agree? I have brought him a present. How 'gree you now?

Well, well; but, for mine own part, as I have set up my
rest to run away, so I will not rest till I have run some ground.
My master's a very Jew. Give him a present! Give him a halter. I
am famish'd in his service; you may tell every finger I have with
my ribs. Father, I am glad you are come; give me your present to
one Master Bassanio, who indeed gives rare new liveries; if I
serve not him, I will run as far as God has any ground. O rare
fortune! Here comes the man. To him, father, for I am a Jew, if I
serve the Jew any longer.

Enter BASSANIO, with LEONARDO, with a FOLLOWER or two

You may do so; but let it be so hasted that supper be
ready at the farthest by five of the clock. See these letters
delivered, put the liveries to making, and desire Gratiano to
come anon to my lodging.


To him, father.

God bless your worship!

Gramercy; wouldst thou aught with me?

Here's my son, sir, a poor boy-

Not a poor boy, sir, but the rich Jew's man, that would,
sir, as my father shall specify-

He hath a great infection, sir, as one would say, to serve-

Indeed the short and the long is, I serve the Jew, and
have a desire, as my father shall specify-

His master and he, saving your worship's reverence, are
scarce cater-cousins-

To be brief, the very truth is that the Jew, having done
me wrong, doth cause me, as my father, being I hope an old man,
shall frutify unto you-

I have here a dish of doves that I would bestow upon your
worship; and my suit is-

In very brief, the suit is impertinent to myself, as
your worship shall know by this honest old man; and, though I say
it, though old man, yet poor man, my father.

One speak for both. What would you?

Serve you, sir.

That is the very defect of the matter, sir.

I know thee well; thou hast obtain'd thy suit.
Shylock thy master spoke with me this day,
And hath preferr'd thee, if it be preferment
To leave a rich Jew's service to become
The follower of so poor a gentleman.

The old proverb is very well parted between my master
Shylock and you, sir: you have the grace of God, sir, and he hath

Thou speak'st it well. Go, father, with thy son.
Take leave of thy old master, and inquire
My lodging out. [To a SERVANT] Give him a livery
More guarded than his fellows'; see it done.

Father, in. I cannot get a service, no! I have ne'er a
tongue in my head! [Looking on his palm] Well; if any man in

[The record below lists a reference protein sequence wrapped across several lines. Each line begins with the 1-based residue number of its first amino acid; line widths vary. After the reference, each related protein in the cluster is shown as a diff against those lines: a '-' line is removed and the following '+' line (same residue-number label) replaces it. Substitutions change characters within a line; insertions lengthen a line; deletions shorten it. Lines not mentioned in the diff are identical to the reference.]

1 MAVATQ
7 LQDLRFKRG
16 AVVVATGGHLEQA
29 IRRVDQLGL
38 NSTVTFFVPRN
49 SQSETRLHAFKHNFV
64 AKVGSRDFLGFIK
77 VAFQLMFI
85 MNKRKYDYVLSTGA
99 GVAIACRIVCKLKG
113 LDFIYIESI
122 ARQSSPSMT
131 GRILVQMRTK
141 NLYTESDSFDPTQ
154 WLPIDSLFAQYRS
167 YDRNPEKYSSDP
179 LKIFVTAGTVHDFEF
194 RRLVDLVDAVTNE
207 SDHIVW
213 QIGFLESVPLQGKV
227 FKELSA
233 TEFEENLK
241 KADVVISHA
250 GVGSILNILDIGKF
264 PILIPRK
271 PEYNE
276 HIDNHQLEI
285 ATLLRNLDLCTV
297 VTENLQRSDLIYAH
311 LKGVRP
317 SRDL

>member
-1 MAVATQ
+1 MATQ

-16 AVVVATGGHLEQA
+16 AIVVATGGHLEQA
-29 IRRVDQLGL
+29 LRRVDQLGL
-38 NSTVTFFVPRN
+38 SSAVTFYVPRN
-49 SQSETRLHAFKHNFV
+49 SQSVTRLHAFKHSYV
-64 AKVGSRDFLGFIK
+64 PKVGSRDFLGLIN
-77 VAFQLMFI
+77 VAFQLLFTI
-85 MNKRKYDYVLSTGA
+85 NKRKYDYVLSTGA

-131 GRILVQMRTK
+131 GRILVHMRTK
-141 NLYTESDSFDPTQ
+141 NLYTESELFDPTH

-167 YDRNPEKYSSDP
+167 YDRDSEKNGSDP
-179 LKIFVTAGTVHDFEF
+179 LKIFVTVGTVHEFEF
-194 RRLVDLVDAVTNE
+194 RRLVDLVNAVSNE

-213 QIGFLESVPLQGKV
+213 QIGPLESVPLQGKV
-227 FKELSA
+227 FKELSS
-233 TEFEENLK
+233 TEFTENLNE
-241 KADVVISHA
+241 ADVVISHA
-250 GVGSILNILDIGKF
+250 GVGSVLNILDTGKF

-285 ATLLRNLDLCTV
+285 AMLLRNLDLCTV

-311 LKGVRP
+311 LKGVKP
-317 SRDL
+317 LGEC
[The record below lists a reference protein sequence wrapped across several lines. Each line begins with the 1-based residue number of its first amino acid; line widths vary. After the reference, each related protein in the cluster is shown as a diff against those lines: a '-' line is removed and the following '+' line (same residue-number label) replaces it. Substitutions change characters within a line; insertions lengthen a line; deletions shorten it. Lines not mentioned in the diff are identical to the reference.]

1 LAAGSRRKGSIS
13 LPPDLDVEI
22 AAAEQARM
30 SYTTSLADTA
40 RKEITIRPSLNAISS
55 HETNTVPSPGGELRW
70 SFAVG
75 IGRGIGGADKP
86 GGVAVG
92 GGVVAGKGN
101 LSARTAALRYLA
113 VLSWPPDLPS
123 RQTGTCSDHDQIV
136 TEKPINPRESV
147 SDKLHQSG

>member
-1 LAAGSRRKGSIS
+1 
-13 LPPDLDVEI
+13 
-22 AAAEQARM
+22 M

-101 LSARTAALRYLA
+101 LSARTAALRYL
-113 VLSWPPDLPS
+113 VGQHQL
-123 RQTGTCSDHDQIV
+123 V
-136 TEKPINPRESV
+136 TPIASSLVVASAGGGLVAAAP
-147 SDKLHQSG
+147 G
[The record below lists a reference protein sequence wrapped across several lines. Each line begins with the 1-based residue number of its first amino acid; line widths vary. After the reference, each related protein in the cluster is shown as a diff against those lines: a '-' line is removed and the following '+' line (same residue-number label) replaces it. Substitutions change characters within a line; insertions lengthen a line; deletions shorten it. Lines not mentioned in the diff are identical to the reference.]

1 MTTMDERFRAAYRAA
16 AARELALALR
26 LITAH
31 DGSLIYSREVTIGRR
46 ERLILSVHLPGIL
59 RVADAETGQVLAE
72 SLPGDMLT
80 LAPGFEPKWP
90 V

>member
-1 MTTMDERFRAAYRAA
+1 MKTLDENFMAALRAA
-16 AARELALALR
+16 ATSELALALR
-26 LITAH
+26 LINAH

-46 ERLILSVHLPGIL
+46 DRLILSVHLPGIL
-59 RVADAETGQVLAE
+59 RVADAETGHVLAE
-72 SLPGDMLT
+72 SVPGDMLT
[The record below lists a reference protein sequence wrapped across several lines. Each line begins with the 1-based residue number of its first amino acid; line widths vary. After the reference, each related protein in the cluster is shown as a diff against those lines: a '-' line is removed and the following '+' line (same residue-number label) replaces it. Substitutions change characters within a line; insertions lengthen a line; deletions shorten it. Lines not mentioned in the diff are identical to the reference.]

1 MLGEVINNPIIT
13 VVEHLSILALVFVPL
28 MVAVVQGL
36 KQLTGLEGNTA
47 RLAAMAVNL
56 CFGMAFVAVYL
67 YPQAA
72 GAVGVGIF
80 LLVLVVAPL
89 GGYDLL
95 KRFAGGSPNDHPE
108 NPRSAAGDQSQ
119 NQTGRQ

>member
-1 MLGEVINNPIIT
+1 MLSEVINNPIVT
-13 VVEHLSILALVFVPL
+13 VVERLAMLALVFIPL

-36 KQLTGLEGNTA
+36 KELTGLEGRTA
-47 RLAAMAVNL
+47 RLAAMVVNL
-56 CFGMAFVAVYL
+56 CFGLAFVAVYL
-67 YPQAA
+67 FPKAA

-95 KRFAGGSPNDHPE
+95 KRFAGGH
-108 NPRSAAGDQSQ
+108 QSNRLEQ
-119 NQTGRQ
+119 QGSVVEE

Italy have a fairer table which doth offer to swear upon a book- I
shall have good fortune. Go to, here's a simple line of life;
here's a small trifle of wives; alas, fifteen wives is nothing;
a'leven widows and nine maids is a simple coming-in for one man.
And then to scape drowning thrice, and to be in peril of my life
with the edge of a feather-bed-here are simple scapes. Well, if
Fortune be a woman, she's a good wench for this gear. Father,
come; I'll take my leave of the Jew in the twinkling.


I pray thee, good Leonardo, think on this.
These things being bought and orderly bestowed,
Return in haste, for I do feast to-night
My best esteem'd acquaintance; hie thee, go.

My best endeavours shall be done herein.


Where's your master?

Yonder, sir, he walks.


Signior Bassanio!


I have suit to you.

You have obtain'd it.

You must not deny me: I must go with you to Belmont.

Why, then you must. But hear thee, Gratiano:
Thou art too wild, too rude, and bold of voice-
Parts that become thee happily enough,
And in such eyes as ours appear not faults;
But where thou art not known, why there they show
Something too liberal. Pray thee, take pain
To allay with some cold drops of modesty
Thy skipping spirit; lest through thy wild behaviour
I be misconst'red in the place I go to
And lose my hopes.

Signior Bassanio, hear me:
If I do not put on a sober habit,
Talk with respect, and swear but now and then,
Wear prayer-books in my pocket, look demurely,
Nay more, while grace is saying hood mine eyes
Thus with my hat, and sigh, and say amen,
Use all the observance of civility
Like one well studied in a sad ostent
To please his grandam, never trust me more.

Well, we shall see your bearing.

Nay, but I bar to-night; you shall not gauge me
By what we do to-night.

No, that were pity;
I would entreat you rather to put on
Your boldest suit of mirth, for we have friends
That purpose merriment. But fare you well;
I have some business.

And I must to Lorenzo and the rest;
But we will visit you at supper-time.